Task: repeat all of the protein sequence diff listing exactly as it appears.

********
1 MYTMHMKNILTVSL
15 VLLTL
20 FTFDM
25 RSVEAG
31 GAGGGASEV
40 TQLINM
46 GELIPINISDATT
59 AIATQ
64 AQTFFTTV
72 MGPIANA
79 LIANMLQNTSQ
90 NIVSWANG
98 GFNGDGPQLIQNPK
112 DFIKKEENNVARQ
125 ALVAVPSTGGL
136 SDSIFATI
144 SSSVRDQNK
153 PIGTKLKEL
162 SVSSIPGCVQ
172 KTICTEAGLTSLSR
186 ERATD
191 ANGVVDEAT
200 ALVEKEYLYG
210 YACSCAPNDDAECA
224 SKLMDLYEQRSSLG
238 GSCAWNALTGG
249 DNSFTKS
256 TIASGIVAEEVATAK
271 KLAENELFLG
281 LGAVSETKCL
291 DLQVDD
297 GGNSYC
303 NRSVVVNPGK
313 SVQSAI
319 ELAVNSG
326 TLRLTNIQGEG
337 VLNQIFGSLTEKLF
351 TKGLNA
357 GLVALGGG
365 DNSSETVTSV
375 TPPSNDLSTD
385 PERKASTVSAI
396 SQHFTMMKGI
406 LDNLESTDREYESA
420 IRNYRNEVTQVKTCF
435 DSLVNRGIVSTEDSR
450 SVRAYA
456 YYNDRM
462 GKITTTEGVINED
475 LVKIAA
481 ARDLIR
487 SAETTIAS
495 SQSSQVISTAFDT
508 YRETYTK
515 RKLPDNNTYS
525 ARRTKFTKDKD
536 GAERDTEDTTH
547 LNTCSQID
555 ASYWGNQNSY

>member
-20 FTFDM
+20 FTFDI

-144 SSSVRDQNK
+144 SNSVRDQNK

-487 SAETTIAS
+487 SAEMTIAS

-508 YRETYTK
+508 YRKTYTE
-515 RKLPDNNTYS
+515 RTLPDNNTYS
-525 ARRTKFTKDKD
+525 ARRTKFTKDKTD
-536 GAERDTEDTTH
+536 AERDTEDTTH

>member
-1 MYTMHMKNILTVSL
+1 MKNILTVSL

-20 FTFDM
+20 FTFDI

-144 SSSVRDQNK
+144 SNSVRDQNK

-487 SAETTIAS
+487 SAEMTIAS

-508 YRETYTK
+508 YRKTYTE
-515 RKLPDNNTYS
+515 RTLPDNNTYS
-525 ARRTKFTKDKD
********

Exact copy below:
1 MYTMHMKNILTVSL
15 VLLTL
20 FTFDM
25 RSVEAG
31 GAGGGASEV
40 TQLINM
46 GELIPINISDATT
59 AIATQ
64 AQTFFTTV
72 MGPIANA
79 LIANMLQNTSQ
90 NIVSWANG
98 GFNGDGPQLIQNPK
112 DFIKKEENNVARQ
125 ALVAVPSTGGL
136 SDSIFATI
144 SSSVRDQNK
153 PIGTKLKEL
162 SVSSIPGCVQ
172 KTICTEAGLTSLSR
186 ERATD
191 ANGVVDEAT
200 ALVEKEYLYG
210 YACSCAPNDDAECA
224 SKLMDLYEQRSSLG
238 GSCAWNALTGG
249 DNSFTKS
256 TIASGIVAEEVATAK
271 KLAENELFLG
281 LGAVSETKCL
291 DLQVDD
297 GGNSYC
303 NRSVVVNPGK
313 SVQSAI
319 ELAVNSG
326 TLRLTNIQGEG
337 VLNQIFGSLTEKLF
351 TKGLNA
357 GLVALGGG
365 DNSSETVTSV
375 TPPSNDLSTD
385 PERKASTVSAI
396 SQHFTMMKGI
406 LDNLESTDREYESA
420 IRNYRNEVTQVKTCF
435 DSLVNRGIVSTEDSR
450 SVRAYA
456 YYNDRM
462 GKITTTEGVINED
475 LVKIAA
481 ARDLIR
487 SAETTIAS
495 SQSSQVISTAFDT
508 YRETYTK
515 RKLPDNNTYS
525 ARRTKFTKDKD
536 GAERDTEDTTH
547 LNTCSQID
555 ASYWGNQNSY

>member
-20 FTFDM
+20 FTFDI

-144 SSSVRDQNK
+144 SNSVRDQNK

-487 SAETTIAS
+487 SAEMTIAS

-508 YRETYTK
+508 YRKTYTE
-515 RKLPDNNTYS
+515 RTLPDNNTYS
-525 ARRTKFTKDKD
+525 ARRTKFTKDKTD
-536 GAERDTEDTTH
+536 AERDTEDTTH

>member
-1 MYTMHMKNILTVSL
+1 MKNILTVSL

-20 FTFDM
+20 FTFDI

-144 SSSVRDQNK
+144 SNSVRDQNK

-487 SAETTIAS
+487 SAEMTIAS

-508 YRETYTK
+508 YRKTYTE
-515 RKLPDNNTYS
+515 RTLPDNNTYS
-525 ARRTKFTKDKD